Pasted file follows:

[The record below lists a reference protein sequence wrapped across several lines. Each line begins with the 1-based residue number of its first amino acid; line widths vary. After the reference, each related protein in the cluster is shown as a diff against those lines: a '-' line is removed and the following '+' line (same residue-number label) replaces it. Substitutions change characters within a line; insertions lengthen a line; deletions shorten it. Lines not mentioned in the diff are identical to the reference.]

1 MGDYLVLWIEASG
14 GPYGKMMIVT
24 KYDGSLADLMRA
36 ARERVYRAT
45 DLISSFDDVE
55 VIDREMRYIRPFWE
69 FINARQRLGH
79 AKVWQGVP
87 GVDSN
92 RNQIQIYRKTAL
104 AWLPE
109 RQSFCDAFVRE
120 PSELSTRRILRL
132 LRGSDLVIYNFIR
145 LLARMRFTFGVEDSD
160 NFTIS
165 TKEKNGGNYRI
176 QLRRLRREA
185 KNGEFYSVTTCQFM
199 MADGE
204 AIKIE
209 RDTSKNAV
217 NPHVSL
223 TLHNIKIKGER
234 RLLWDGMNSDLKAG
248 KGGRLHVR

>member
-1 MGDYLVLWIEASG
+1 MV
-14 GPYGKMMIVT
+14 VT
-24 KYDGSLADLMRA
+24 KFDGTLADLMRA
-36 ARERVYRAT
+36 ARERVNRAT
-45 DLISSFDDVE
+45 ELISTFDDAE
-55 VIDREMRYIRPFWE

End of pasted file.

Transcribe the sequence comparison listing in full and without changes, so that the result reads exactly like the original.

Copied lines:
[The record below lists a reference protein sequence wrapped across several lines. Each line begins with the 1-based residue number of its first amino acid; line widths vary. After the reference, each related protein in the cluster is shown as a diff against those lines: a '-' line is removed and the following '+' line (same residue-number label) replaces it. Substitutions change characters within a line; insertions lengthen a line; deletions shorten it. Lines not mentioned in the diff are identical to the reference.]

1 MGDYLVLWIEASG
14 GPYGKMMIVT
24 KYDGSLADLMRA
36 ARERVYRAT
45 DLISSFDDVE
55 VIDREMRYIRPFWE
69 FINARQRLGH
79 AKVWQGVP
87 GVDSN
92 RNQIQIYRKTAL
104 AWLPE
109 RQSFCDAFVRE
120 PSELSTRRILRL
132 LRGSDLVIYNFIR
145 LLARMRFTFGVEDSD
160 NFTIS
165 TKEKNGGNYRI
176 QLRRLRREA
185 KNGEFYSVTTCQFM
199 MADGE
204 AIKIE
209 RDTSKNAV
217 NPHVSL
223 TLHNIKIKGER
234 RLLWDGMNSDLKAG
248 KGGRLHVR

>member
-1 MGDYLVLWIEASG
+1 MV
-14 GPYGKMMIVT
+14 VT
-24 KYDGSLADLMRA
+24 KFDGTLADLMRA
-36 ARERVYRAT
+36 ARERVNRAT
-45 DLISSFDDVE
+45 ELISTFDDAE
-55 VIDREMRYIRPFWE